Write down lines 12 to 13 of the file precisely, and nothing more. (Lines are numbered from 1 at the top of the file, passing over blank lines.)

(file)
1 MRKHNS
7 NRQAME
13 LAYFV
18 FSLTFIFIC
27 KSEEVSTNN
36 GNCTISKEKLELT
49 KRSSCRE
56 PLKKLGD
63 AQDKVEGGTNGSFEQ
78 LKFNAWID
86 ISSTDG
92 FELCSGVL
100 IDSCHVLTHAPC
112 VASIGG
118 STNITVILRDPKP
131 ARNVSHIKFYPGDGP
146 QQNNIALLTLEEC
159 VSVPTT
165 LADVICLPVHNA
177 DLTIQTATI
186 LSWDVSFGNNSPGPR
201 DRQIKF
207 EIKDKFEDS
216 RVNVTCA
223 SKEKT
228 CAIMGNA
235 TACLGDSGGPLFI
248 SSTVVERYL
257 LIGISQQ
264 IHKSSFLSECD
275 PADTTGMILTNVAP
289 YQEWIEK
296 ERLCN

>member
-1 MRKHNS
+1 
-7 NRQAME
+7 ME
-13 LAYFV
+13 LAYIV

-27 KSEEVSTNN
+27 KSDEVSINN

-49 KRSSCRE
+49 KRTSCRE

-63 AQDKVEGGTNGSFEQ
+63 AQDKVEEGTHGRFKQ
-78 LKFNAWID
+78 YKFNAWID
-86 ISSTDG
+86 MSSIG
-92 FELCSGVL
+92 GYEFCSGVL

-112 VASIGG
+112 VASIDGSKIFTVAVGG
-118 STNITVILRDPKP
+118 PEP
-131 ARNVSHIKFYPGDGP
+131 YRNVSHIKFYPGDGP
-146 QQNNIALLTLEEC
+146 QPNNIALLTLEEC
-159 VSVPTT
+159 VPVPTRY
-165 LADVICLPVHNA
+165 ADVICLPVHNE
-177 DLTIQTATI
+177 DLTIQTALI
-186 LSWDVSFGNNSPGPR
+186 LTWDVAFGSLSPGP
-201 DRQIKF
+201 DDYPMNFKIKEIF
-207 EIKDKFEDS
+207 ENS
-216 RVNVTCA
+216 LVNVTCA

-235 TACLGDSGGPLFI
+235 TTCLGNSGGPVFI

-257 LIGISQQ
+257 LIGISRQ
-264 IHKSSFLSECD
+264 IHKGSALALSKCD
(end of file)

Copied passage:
92 FELCSGVL
100 IDSCHVLTHAPC